Netflix dropped the 8-episode, Winona Ryder-starring, 1983-set series, ‘Stranger Things,’ with little of the advance fanfare reserved for its’ popular shows ‘Orange is the New Black,’ ‘House of Cards,’ anything with ‘Marvel’ in its’ title, or even something like its’ re-visit to ‘Full House.’ Perhaps the highly successful network didn’t quite understand the power of well-intentioned and well-manicured nostalgia. Maybe the suits didn’t want to spend huge marketing dollars on a title with no instant name recognition. It’s audiences though (especially of a certain generation **ahem** ‘80s kids) that are lucky that the streaming service took a chance on this marvelous microcosm of character-driven, small-town set Science Fiction/Horror.
‘Stranger Things’ quickly establishes its’ setting and introduces all of its’ main and supporting characters in the first episode. The storylines and character motivations are all laid out clearly through the steadily advancing plot. Opening on the young actors (Finn Wolfhard as Mike, Gaten Matarazzo as Dustin, Caleb McLaughlin as Lucas, and Noah Schnapp as Will, who form the core of the show) playing Dungeons & Dragons in their established leader, Mike Wheeler‘s basement, it’s clear that the audience is being transported back to a time when kids went on adventures both physically (riding bikes wherever they wanted) and mentally (creating collective scenarios unaided by digital means). One of them, Will Byers, goes missing after being chased on his way home in the dark and cornered by an unseen menace. The alcoholic, haunted by tragedy, but surface-genial sheriff (David Harbour nicely balancing a gruff edge and a heroic drive for truth), gets pulled into a mounting sequence of linked incidents, the likes this quiet town has never seen. The grieving, yet hopeful, blue-collar single mother (Winona Ryder, in a career reinvigorating performance that rivals her ‘Heathers’ co-fallen-star Christian Slater on ‘Mr.Robot’) staunchly realizes there is more going on in this story, and may or may not be losing her grip on reality. The older siblings Nancy Wheeler and Jonathan Byers wrestling with burgeoning hormone-fueled emotions, played to awkward high school perfection by Natalia Dyer and Charlie Heaton respectively. The mysterious young girl in a hospital gown with a shaved head who just might be the key to it all (a wondrously natural find in Millie Bobby Brown).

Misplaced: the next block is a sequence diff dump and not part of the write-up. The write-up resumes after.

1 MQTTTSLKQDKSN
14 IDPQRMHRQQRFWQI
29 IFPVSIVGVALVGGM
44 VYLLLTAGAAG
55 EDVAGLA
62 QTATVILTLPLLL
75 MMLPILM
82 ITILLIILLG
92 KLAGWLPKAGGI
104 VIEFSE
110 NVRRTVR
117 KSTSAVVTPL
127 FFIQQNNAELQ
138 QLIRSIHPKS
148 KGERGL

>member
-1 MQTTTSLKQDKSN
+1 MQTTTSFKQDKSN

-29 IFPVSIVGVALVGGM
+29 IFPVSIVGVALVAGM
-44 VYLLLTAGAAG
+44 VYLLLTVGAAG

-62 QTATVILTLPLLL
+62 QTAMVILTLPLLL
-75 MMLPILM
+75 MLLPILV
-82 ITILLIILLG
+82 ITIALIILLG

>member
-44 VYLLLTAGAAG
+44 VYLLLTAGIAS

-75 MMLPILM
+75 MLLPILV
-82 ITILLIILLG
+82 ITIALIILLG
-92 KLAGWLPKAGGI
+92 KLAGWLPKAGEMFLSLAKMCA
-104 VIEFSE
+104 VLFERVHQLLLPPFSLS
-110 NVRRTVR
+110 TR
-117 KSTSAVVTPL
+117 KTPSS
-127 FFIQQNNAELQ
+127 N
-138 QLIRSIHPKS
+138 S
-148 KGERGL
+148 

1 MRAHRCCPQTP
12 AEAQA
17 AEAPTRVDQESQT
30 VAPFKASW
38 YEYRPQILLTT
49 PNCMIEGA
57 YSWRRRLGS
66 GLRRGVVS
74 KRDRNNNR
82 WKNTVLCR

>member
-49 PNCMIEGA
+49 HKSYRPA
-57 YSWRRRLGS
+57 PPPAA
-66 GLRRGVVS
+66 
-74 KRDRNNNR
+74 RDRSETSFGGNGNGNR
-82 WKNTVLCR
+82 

Creators/Directors/Writers Matt and Ross Duffer, collectively known as The Duffer Brothers, have come out of nowhere, aided by ingrained Hollywood producer/director Shawn Levy (‘Night at the Museum’ and many other comedies), and thrust what they refer to as a ‘novelized’ serial on a public obviously hungry for ’80s nostalgia with an original, unique slant (as opposed to regurgitation). From the brilliant synth score, to the authentic period clothes, hair-cuts, bicycles, art direction (wood-paneling galore), and various props (board games, posters, Tupperware, etc.), they build a contained world that is strangely both comforting and foreign, both relic and mind-expanding. Like the many genre films from the 1980s that form the foundation, tone, and overall feel of this part-horror, part- comic, part-drama, completely captivating cinematic series from start to finish, it is earnest, tragic, life-affirming, and melodramatic (in a good way) can’t-miss entertainment that many will be poring over in anticipation of the next chapter (hope, hope) . . .
* * * 1/2 (out of 4 stars) -OR- A-